Credit-Card Balance transfer: Should You Do One?

by Lynnette Khalfani-Cox, The Money Coach

in Credit Cards

If you’re thinking about doing a credit card balance transfer, you may have a lot of questions or worries about whether or not you’re getting a good deal.

It’s smart to ask questions upfront, because not every balance transfer offer is a good one. So here’s how to know whether you should transfer a balance from one credit card to another. 

The Benefits of a Good Balance Transfer Deal

For starters, realize that in a lot of ways, a balance transfer done right can be a great idea. Ideally, you’re going to be able to get a credit card with a low interest – or at least a much lower rate than the one you’re currently paying on your existing credit card.

The benefit of this, of course, is that you’ll be able to better manage that credit card debt you’re carrying. This is especially true if you can snag a new card with a zero percent rate.

So, how does transferring your existing debt onto a new card help you?

First of all, it lowers your monthly payments. Since lower rates result in more affordable payments, doing a low-rate balance transfer makes it more likely that you’ll pay your bills on time. This ultimately helps you keep your credit rating in tact.

Lower interest rates also save you money, because you have to shell out less dollars to cover interest charges.

Since I’ve been in debt before, I know that one of the hardships, and one of the difficulties of trying to get out of debt is that not only are you paying off your principal amount ‑‑ the amount that you charged ‑‑ but you’re also trying to take care of all those interest expense. Banks and lenders tack interest charges and fees onto the principal amount of your debt as a way for them to make profits.

So even though it’s nice and convenient to be able to whip out a credit card, or to buy something on credit even when you don’t have the cash on hand, realize that you pay a price for that convenience and immediate gratification.

Needless to say, those interest charges can keep you from getting out of debt, month after month, or year after year.

Still, a lot of you might be saying: “With my salary and all my bills, I can only afford minimum monthly payments.”  Again, you should realize that only making minimum payments slows down your repayment efforts as well.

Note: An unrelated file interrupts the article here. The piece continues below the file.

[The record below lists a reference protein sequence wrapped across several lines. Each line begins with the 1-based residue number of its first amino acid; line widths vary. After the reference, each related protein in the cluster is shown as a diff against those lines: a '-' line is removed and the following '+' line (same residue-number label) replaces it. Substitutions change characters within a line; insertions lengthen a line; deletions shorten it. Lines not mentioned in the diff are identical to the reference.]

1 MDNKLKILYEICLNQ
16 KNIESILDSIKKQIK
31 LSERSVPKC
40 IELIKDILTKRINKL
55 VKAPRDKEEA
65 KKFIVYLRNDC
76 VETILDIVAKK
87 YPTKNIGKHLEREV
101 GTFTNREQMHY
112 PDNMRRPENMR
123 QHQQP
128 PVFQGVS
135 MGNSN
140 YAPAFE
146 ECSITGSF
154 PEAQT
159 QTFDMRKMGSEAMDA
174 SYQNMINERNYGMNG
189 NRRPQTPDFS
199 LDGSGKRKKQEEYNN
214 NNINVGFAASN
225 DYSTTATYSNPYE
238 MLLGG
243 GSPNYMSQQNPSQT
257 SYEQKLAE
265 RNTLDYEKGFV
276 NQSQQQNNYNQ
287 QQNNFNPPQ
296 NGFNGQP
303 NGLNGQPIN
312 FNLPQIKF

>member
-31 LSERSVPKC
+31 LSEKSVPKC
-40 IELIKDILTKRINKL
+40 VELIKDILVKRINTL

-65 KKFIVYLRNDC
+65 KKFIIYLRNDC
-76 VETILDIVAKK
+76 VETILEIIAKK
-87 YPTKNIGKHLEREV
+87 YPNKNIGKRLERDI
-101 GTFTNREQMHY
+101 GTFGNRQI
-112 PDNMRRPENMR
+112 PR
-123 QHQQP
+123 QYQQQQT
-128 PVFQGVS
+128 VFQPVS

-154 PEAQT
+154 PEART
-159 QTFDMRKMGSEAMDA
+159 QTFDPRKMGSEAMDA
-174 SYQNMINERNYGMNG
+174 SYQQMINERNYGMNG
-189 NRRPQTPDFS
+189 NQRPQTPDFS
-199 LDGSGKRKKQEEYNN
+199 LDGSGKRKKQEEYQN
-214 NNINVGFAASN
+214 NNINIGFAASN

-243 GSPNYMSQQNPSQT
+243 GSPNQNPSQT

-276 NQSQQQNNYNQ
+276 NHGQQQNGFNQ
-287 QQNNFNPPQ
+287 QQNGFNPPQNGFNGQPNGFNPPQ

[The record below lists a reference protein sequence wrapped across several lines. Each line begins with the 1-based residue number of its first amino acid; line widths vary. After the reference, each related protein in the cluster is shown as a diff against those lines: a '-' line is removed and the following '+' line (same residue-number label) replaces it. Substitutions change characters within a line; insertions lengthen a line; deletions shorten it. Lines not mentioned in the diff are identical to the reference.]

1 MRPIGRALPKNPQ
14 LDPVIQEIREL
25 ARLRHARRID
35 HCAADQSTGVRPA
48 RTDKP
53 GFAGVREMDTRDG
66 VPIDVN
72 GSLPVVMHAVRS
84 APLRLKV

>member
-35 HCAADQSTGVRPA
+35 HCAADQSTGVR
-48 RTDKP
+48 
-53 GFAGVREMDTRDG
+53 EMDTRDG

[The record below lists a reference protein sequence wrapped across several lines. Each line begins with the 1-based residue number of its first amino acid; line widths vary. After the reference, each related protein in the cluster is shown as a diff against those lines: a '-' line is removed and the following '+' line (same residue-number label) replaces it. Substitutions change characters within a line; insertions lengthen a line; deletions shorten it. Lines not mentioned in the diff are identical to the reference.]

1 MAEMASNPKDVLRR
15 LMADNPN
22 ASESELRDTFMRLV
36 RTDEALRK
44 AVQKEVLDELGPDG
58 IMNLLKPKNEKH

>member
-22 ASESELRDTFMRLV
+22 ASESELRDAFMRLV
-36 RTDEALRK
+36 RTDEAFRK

So when you really want to become debt free as quickly as possible, doing a credit card balance transfer can be one strategy to get you there sooner rather than later.

But if you opt to do a balance transfer, you want to look out for a couple of things.

Start by finding out the fees involved. When you do a balance transfer, most companies charge you a fee; it’s usually about 3% of the amount of the debt that you transfer.

There are some credit card issuers out there that occasionally waive that 3% fee, so do look out for those.

Additionally, pay attention to the time frame offered with a balance transfer.

Obviously, as previously mentioned, the best of all deals is if you can get a zero percent balance transfer. But how long will it last? Is it just three or six months? That’s not very attractive.

There are some good balance transfer deals out there that last anywhere from say 12 months to 18 months.

Over the time period when you have zero percent interest, you should still do your very best to make extra payments. Don’t just make the minimum payment, make extra payments so you can try and get rid of that debt, and become debt free a lot faster.

The other thing to remember is that, if you are able to make additional payments on your credit card bills, after you do a balance transfer, you should do it; this can also improve your credit score.

The boost to your credit score comes because about 35% of your FICO credit score is based on your payment track record. So that counts for a lot.

If you have a more manageable debt load and you’re able to pay off your credit card bills more readily, that can help you keep your credit score high.

For all of these reasons, and more, I think doing a balance transfer can be a great idea.

The Drawbacks of Balance Transfers

One downside of accepting a balance transfer deal is that, if you’re not very disciplined, this process can hurt you in the long run.

People who do balance transfers without a serious game plan often wind up just shifting debt around from one credit card to the next.

They don’t make any extra payments to get ahead. Or even worse, they use a balance transfer as an opportunity to not only load up on the new credit card, but also to go ahead and max out their old credit card.

That’s not good. You definitely don’t want to fall into any of those traps. So you really should try to be disciplined.

In the first part of the year especially, a lot of people are looking for ways to lower their credit card debt. If you’re trying to pay off holiday bills or just want to get a better grip on your debts, a credit card balance transfer could be just the thing that you need.


Related Questions:

  • transfer a balance
  • should you do a balance transfer
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Lynnette Khalfani-Cox, The Money Coach

Personal Finance Expert and Co-Founder at Ask The Money Coach.com
Lynnette Khalfani-Cox, The Money Coach is a personal finance expert, speaker, and author of numerous books on personal finance. She appears frequently as an expert commentator on television, radio and in print.

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